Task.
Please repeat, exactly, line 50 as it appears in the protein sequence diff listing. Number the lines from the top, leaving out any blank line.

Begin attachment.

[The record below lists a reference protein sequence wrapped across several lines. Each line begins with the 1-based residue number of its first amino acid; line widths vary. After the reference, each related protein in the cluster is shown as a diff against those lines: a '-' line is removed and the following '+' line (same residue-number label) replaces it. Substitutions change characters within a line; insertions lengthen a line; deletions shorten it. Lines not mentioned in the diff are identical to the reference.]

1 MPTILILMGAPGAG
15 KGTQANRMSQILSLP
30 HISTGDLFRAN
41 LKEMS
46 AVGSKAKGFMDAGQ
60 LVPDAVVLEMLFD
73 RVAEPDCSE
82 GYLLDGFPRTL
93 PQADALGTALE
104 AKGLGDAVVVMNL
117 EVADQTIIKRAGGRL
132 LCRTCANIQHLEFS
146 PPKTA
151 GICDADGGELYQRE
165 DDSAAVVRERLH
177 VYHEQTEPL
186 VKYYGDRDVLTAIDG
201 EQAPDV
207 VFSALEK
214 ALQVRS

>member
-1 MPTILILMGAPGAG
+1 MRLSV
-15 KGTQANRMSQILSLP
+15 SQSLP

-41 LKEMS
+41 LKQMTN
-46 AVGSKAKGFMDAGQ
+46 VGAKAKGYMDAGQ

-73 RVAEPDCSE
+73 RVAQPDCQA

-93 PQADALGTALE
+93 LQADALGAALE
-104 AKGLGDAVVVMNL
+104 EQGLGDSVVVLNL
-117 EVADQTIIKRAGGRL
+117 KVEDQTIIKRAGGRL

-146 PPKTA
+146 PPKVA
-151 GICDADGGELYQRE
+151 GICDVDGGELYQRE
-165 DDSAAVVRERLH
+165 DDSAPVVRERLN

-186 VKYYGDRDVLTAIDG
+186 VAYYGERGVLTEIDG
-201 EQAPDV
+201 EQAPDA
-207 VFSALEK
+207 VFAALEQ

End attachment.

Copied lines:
+207 VFAALEQ